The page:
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- NannyML Cloud is deployed as a containerized application on a dedicated Kubernetes cluster, making it more scalable, robust and resource-efficient.
- Application configuration and model inputs/outputs are stored in databases running in the cluster. The volumes are persisted using Azure Managed Disks.
- Network traffic is routed through an Azure Load Balancer (ALB). The ALB instance has a dynamic public IP assigned to it. It is also exposed using a prefix of your choosing as
Managed application architecture
- Only a NannyML support team member can access the cluster, after explicit approval has been granted by you.
- We’re in the process of implementing an automated backup solution.
- NannyML is not intended to serve as your primary storage for model in/outputs. Please ensure you safeguard that data using alternative storage means (e.g. Azure Delta Lake).
- NannyML integrates with Azure Active Directory (Azure AD) for user authentication.
- After you register NannyML as an application in Azure AD, you can control user access to the NannyML cloud application using Azure AD users and groups.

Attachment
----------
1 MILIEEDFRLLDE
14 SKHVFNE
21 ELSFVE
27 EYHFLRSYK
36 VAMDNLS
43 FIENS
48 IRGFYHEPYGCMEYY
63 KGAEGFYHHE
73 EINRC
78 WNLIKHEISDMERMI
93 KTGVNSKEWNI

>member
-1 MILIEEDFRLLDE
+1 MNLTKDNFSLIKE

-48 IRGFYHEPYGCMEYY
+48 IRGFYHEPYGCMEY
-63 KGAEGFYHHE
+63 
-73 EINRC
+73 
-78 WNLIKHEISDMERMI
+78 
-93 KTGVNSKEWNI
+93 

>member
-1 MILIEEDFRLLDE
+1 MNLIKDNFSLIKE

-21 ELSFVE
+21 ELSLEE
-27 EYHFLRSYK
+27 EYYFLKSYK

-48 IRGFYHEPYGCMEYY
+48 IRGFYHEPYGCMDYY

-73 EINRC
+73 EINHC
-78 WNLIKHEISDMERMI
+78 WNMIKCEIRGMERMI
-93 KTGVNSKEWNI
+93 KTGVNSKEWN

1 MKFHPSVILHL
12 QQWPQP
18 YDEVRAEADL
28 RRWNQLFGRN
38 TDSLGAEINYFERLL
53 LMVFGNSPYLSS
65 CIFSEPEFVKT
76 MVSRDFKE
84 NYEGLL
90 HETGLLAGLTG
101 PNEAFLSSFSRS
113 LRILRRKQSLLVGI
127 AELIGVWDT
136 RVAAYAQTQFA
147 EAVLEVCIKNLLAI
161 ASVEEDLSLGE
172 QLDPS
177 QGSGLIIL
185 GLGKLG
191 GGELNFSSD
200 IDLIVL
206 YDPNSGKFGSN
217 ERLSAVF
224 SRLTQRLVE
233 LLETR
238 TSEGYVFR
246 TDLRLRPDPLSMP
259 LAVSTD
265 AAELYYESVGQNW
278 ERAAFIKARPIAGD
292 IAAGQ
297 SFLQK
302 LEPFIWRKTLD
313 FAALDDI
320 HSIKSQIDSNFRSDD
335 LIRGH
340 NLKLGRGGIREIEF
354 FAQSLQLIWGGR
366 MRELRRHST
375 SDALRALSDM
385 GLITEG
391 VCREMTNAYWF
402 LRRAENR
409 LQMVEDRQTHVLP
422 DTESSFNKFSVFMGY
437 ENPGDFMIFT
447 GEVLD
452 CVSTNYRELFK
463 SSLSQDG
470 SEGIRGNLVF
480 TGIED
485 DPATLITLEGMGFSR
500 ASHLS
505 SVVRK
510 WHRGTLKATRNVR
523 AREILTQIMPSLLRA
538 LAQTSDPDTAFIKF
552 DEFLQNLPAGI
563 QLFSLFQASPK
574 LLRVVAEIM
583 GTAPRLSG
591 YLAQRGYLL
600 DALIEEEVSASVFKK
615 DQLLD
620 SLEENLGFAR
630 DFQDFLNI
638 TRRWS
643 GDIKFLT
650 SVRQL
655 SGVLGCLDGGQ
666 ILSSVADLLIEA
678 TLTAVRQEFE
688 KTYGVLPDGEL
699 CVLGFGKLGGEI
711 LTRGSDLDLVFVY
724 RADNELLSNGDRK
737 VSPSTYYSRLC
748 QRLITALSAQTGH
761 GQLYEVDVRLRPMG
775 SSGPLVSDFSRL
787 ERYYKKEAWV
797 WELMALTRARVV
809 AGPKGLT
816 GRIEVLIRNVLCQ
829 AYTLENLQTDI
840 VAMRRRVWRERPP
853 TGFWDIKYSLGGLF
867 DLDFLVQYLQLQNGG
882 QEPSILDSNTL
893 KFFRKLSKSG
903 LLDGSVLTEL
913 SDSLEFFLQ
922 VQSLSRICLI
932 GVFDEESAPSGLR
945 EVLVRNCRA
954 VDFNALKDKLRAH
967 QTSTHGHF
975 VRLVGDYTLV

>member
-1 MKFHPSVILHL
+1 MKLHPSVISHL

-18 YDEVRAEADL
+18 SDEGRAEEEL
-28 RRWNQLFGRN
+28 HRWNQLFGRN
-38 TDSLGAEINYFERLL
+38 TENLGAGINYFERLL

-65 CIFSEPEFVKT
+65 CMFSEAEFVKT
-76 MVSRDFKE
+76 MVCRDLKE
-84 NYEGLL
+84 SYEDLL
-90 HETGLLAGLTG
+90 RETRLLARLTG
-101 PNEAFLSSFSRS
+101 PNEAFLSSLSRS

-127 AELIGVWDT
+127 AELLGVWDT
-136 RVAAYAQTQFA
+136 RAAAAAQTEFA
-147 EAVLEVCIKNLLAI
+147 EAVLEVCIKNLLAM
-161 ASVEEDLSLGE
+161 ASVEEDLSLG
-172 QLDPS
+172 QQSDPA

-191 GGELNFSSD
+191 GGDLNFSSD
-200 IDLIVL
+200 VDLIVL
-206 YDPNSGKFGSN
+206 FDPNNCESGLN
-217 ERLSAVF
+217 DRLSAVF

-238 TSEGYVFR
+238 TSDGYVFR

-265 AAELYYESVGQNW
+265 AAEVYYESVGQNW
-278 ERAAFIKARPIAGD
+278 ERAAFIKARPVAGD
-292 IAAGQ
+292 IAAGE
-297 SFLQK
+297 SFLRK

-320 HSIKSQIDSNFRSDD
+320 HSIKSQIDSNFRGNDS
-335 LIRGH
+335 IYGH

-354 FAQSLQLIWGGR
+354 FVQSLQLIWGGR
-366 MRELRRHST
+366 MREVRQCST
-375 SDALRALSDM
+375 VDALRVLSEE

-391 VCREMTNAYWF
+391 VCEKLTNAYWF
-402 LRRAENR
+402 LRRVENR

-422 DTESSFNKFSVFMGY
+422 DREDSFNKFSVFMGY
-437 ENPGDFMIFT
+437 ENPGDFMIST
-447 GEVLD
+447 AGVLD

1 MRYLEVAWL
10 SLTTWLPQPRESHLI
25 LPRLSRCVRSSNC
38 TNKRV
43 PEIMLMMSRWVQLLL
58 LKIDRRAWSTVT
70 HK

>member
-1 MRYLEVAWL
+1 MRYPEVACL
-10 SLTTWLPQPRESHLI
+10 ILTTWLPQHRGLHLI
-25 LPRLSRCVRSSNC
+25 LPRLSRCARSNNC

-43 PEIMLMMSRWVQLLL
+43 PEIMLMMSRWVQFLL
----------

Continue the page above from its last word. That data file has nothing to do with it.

- A subscription and or resource group in Azure where you have sufficient permissions for resource creation
- An application identifier and tenant ID, obtained from performing an “app registration” in Azure AD.
The infrastructure cost of NannyML consists of three components: compute cost, network traffic cost and storage cost. The compute cost will attribute the most to the overall cost. You can exert influence on this cost by tweaking the compute infrastructure used by NannyML. Factors to tweak are:
- Cluster size: set a fixed number of nodes for strict cost control or increase robustness and scalability by enabling cluster auto-scaling. Less nodes is cheaper, more nodes increase your computation power and failure tolerance.
- Node type: you can select the VM size that matches your use workload best. NannyML computations are typically not strictly time-bound but might use a lot of memory for larger datasets. Balance between cost and a future-proof setup when selecting the appropriate CPU and memory sizes. Workloads in Kubernetes fail when running out of memory but are just throttled when hitting CPU limits.
This is what a minimal NannyML setup looks like:
- Auto-scaling cluster, minimum of 1 node, maximum of 3 nodes. Start off at a single node, favoring lower cost above robustness.
- Nodes of a “General Purpose” type like the Azure Dsv3 series. For a small number of models the
Standard_D4s_v3are excellent options.